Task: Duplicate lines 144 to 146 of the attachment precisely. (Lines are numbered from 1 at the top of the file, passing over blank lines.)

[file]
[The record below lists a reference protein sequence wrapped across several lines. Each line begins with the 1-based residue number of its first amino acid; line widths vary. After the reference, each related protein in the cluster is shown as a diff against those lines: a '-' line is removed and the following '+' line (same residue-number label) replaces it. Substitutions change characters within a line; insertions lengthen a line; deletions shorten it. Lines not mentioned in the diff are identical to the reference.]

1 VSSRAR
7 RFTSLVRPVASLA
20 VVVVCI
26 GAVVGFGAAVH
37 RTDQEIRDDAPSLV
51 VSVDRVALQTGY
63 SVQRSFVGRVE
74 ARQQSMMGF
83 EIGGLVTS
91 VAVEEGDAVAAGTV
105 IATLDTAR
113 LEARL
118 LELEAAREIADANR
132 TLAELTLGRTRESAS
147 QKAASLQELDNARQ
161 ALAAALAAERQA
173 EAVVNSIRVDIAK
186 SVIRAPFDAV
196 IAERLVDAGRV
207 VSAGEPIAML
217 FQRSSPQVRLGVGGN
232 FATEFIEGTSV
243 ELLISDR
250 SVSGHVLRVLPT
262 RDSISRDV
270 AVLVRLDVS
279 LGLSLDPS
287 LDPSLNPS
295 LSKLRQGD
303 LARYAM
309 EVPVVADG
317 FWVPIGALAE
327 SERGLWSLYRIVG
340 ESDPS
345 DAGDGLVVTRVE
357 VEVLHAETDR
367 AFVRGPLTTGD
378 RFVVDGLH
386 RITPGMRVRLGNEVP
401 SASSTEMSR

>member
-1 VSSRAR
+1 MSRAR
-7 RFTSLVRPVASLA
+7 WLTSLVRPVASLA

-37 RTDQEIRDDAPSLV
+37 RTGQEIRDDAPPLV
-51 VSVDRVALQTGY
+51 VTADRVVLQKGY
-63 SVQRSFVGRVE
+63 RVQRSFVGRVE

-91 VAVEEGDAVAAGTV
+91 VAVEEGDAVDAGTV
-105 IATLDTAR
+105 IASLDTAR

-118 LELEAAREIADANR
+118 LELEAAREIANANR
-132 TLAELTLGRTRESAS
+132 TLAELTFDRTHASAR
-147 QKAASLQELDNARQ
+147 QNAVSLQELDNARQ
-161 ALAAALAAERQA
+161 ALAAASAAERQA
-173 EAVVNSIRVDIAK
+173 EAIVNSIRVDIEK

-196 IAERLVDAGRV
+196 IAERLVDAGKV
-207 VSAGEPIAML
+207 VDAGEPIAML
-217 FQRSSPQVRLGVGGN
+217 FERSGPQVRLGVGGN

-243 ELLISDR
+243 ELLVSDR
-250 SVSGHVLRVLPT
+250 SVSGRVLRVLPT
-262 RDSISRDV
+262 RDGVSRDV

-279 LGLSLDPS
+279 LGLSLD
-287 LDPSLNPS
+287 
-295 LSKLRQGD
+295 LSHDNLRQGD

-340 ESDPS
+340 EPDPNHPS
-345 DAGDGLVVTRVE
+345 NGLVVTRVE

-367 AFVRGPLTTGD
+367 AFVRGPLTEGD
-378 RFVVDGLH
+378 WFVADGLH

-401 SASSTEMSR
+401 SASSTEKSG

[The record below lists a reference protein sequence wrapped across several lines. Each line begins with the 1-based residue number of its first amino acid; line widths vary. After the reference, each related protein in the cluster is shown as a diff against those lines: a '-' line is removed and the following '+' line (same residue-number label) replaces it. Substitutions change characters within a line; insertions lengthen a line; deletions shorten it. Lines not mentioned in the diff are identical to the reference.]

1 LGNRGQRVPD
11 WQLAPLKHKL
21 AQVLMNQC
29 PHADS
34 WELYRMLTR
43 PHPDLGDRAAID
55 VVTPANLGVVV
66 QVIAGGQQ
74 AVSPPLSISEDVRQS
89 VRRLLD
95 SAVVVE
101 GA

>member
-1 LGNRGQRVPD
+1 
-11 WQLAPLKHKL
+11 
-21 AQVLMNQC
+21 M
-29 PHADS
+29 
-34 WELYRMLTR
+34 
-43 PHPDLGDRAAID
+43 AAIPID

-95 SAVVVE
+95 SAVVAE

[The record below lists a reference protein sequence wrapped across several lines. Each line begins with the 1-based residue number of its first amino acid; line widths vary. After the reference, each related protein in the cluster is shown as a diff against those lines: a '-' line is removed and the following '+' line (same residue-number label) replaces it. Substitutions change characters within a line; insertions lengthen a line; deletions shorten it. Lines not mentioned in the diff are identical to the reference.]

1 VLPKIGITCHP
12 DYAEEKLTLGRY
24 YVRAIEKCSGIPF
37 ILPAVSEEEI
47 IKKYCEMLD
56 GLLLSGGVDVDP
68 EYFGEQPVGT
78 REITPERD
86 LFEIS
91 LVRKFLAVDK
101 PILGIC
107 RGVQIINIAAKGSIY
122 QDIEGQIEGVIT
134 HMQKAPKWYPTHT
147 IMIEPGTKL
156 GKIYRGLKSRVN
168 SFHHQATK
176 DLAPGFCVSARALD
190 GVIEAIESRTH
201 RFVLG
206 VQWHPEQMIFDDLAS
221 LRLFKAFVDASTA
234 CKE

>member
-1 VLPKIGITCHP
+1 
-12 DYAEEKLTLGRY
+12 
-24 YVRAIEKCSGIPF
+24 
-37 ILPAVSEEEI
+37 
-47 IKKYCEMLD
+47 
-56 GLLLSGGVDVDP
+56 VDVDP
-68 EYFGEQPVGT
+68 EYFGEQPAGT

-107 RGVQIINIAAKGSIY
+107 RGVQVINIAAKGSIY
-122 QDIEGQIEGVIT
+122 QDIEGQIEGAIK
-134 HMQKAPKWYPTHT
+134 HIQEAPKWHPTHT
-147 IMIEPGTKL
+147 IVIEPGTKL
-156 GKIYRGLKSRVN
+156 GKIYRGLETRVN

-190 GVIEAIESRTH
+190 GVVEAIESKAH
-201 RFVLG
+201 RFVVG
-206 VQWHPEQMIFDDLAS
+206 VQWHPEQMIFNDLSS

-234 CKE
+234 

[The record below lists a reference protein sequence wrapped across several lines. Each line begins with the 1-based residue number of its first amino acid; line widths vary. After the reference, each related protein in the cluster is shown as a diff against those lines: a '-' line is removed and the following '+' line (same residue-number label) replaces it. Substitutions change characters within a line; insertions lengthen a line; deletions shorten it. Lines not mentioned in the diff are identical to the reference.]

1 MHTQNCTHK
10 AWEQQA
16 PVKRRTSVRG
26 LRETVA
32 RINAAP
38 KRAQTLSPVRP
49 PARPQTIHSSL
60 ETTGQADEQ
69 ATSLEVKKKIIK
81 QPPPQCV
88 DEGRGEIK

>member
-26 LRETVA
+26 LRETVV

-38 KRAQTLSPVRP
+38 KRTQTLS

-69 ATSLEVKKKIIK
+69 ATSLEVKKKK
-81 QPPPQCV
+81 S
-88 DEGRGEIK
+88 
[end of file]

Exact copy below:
206 VQWHPEQMIFDDLAS
221 LRLFKAFVDASTA
234 CKE